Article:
Well I could say that, you know, I have done some of those things. I have horsed around with kids. I have showered after workouts. I have hugged them and I have touched their leg. Without intent of sexual contact. But - so if you look at it that way - there are things that wouldn't - you know, would be accurate, Sandusky said. 

None of the possible public-relation gaffes that Sandusky and Amendola made should distract from the serious allegations against Sandusky. The crimes have long-term detrimental effects on the alleged victims. Sandusky faces a maximum of 460 years in prison if he is found guilty of all of the sexual abuse charges.

More allegations may come forward, as well. The New York Times reported that nearly 10 more people have come forward. according to police sources.

There is also the issue of what the Penn State officials knew about Sandusky behavior and actions, and how they handled it. When the subject of Paterno came up, Sandusky then provided more direct answers.

COSTAS: Did Joe Paterno at any time ever speak to you directly about your behavior?

SANDUSKY: No.

COSTAS: Never?

SANDUSKY: No.

COSTAS: He never asked you about what you might have done? He never asked you if you needed help? If you needed counseling?

SANDUSKY: No. No.

COSTAS: Never? Never expressed disapproval of any kind?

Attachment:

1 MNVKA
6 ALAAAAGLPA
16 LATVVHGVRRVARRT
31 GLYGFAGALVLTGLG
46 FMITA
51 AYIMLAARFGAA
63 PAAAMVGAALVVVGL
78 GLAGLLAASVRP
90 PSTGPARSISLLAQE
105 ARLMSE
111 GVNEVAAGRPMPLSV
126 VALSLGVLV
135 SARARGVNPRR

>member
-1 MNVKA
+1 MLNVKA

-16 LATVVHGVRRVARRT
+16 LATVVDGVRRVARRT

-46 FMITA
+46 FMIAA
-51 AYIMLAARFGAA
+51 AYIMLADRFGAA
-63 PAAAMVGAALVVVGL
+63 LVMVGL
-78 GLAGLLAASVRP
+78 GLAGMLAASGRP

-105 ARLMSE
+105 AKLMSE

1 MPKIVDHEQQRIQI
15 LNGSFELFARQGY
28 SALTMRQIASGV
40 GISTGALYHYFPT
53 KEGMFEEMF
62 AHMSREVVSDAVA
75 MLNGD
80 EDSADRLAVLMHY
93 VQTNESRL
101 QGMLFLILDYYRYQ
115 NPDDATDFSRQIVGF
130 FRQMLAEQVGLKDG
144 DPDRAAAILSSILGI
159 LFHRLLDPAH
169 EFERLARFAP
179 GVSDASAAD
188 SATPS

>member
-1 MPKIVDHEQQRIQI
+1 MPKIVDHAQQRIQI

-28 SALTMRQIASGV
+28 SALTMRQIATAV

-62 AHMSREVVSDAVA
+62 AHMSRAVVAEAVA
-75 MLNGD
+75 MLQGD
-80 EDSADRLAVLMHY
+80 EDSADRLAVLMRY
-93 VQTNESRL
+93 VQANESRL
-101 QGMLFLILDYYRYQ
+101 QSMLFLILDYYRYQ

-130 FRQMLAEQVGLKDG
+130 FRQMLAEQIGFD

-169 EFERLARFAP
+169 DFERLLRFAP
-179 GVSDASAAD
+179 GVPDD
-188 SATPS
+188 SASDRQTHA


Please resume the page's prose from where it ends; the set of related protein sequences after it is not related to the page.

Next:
SANDUSKY: No.

The fact that Sandusky stumbled through defense of his own transgressions, but was firm with his response about Paterno's role, probably does help salvage Paterno's now damaged reputation. Paterno, and other Penn State officials, have faced a great deal of criticism for their inaction surrounding Sandusky's behavior around boys in a university locker room.

Though Sandusky is in an obviously difficult personal situation, as a high-profile assistant coach he has been interviewed countless times, so he's certainly acquainted with the process. This isn't an individual who hasn't face tough questions before, though not of this variety.

When Costas pointed out that the allegations against Sandusky are severe there was another awkward moment.

It seems that if all of these accusations are false, you are the unluckiest and most persecuted man that any of us has ever heard about, Costas said to Sandusky.

After a long and perhaps somber pause, Sandusky responded: I don't know what you want me to say. I don't think that these have been the best days of my life.

It was finally a comment that everyone can see eye-to-eye on.